In this final segment, we continue to critique William Lane Craig’s claim that Genesis 1-11 is mytho-history. The New Testament often quotes from the Old Testament as if the events recorded therein actually happened. Craig attempted to show that some such references may not be endorsing the historicity of such events, but merely using them as literary illustrations. However, none of the examples he provided suggested anything other than a reference to actual historical events. There is nothing wrong with using a fictional story to illustrate a point. But there is no evidence that any biblical author thought of Genesis as anything but straightforward history.
In analyzing William Lane Craig’s comments on Genesis in his recent article in First Things, we have seen that when New Testament authors quote or allude to Old Testament passages (including Genesis 1-11), they do so as if these events really occurred and often with consequences for our present world. This would seem to be further evidence that Genesis 1-11 is historical narrative, as the text itself indicates along with its context.
We here continue to examine William Lane Craig’s claim that Genesis 1-11 is not meant to be read as literal history.
We have been exploring inconsistencies in William Lane Craig’s comments on Genesis. Recall that Craig had attempted to reclassify Genesis 1-11 as myth by claiming it had similarities to Ancient Near Eastern origins stories. We found this claim to be false. Craig then equivocated on the meaning of the word ‘myth’ in order to convince his followers that Genesis is not literal history. This is a bait-and-switch fallacy. In fact, Craig did not present any evidence that Genesis should be taken as anything but literal history. His rejection of a literal Genesis does not stem from an exegetical reading of the text, or proper reasoning from Scripture, but rather from his acceptance of the secular stories of deep time, Darwinian evolution, and the big bang.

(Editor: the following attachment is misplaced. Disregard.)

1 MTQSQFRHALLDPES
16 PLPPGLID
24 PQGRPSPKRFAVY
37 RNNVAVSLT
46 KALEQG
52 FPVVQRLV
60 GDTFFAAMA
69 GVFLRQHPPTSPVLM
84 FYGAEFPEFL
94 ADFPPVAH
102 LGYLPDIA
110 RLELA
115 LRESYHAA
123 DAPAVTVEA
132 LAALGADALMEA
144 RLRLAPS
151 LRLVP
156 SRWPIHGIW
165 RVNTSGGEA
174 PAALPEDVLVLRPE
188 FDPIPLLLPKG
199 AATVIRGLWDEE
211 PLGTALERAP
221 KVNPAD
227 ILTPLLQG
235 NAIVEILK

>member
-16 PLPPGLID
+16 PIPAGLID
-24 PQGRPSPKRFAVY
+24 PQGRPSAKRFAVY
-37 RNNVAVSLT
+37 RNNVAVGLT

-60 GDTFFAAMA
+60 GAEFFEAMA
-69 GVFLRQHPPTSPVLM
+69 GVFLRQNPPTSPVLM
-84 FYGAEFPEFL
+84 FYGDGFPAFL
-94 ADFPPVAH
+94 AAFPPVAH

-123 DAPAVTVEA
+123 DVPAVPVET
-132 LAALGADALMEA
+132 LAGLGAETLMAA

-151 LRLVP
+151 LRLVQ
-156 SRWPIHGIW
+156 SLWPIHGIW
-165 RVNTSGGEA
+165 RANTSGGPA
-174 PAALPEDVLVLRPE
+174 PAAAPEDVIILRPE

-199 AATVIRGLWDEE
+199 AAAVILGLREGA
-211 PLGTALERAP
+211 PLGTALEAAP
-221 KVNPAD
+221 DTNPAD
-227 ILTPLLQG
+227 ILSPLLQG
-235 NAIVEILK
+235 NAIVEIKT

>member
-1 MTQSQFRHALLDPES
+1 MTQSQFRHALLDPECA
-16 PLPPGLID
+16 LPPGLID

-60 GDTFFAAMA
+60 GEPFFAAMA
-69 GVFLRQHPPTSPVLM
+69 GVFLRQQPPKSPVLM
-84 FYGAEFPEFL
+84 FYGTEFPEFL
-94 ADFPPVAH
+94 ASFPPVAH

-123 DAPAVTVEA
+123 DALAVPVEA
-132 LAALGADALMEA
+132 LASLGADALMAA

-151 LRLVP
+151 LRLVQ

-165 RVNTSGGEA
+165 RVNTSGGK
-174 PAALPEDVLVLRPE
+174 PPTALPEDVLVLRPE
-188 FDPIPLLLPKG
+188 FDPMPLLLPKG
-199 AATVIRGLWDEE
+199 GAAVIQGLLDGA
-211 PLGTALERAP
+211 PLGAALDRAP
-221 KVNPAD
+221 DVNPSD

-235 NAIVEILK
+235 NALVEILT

William Lane Craig is a professor of philosophy at Houston Baptist University. Although he is known as an apologist, his approach is based on man-centered philosophy rather than biblical authority. As such, Craig rejects the history recorded in Genesis. He instead embraces the secular story of origins, including its timescale of billions of years. So, his latest article arguing against the literal history in Genesis came as no surprise. In his article, Craig attempts to persuade his readers that Genesis is a myth – a story that contains elements of truth but which is not to be understood literally. This is a significant departure from the faith once and for all delivered to the saints (Jude 3). So, let’s examine the more pertinent parts of Craig’s article and see if his reasoning is sound.